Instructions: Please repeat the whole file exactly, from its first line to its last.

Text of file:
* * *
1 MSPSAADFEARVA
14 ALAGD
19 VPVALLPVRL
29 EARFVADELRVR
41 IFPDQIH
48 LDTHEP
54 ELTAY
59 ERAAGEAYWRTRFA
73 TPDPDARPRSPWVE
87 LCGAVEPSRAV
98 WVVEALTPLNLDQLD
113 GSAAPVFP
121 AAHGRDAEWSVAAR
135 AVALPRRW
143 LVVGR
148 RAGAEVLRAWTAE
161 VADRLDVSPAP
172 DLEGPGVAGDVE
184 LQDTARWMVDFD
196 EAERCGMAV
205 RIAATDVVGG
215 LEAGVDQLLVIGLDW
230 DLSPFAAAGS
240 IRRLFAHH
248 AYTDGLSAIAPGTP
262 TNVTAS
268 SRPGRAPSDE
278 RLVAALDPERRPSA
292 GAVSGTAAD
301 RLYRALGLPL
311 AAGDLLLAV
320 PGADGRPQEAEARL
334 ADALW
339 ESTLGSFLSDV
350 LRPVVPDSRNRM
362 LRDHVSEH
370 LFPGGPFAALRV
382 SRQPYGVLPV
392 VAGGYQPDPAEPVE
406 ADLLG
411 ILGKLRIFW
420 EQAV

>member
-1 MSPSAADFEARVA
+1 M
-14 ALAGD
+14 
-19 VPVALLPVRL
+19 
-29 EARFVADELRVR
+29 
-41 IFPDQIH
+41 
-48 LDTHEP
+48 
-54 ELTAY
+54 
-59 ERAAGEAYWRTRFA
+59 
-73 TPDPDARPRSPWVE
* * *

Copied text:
1 MSPSAADFEARVA
14 ALAGD
19 VPVALLPVRL
29 EARFVADELRVR
41 IFPDQIH
48 LDTHEP
54 ELTAY
59 ERAAGEAYWRTRFA
73 TPDPDARPRSPWVE
87 LCGAVEPSRAV
98 WVVEALTPLNLDQLD
113 GSAAPVFP
121 AAHGRDAEWSVAAR
135 AVALPRRW
143 LVVGR
148 RAGAEVLRAWTAE
161 VADRLDVSPAP
172 DLEGPGVAGDVE
184 LQDTARWMVDFD
196 EAERCGMAV
205 RIAATDVVGG
215 LEAGVDQLLVIGLDW
230 DLSPFAAAGS
240 IRRLFAHH
248 AYTDGLSAIAPGTP
262 TNVTAS
268 SRPGRAPSDE
278 RLVAALDPERRPSA
292 GAVSGTAAD
301 RLYRALGLPL
311 AAGDLLLAV
320 PGADGRPQEAEARL
334 ADALW
339 ESTLGSFLSDV
350 LRPVVPDSRNRM
362 LRDHVSEH
370 LFPGGPFAALRV
382 SRQPYGVLPV
392 VAGGYQPDPAEPVE
406 ADLLG
411 ILGKLRIFW
420 EQAV

>member
-1 MSPSAADFEARVA
+1 M
-14 ALAGD
+14 
-19 VPVALLPVRL
+19 
-29 EARFVADELRVR
+29 
-41 IFPDQIH
+41 
-48 LDTHEP
+48 
-54 ELTAY
+54 
-59 ERAAGEAYWRTRFA
+59 
-73 TPDPDARPRSPWVE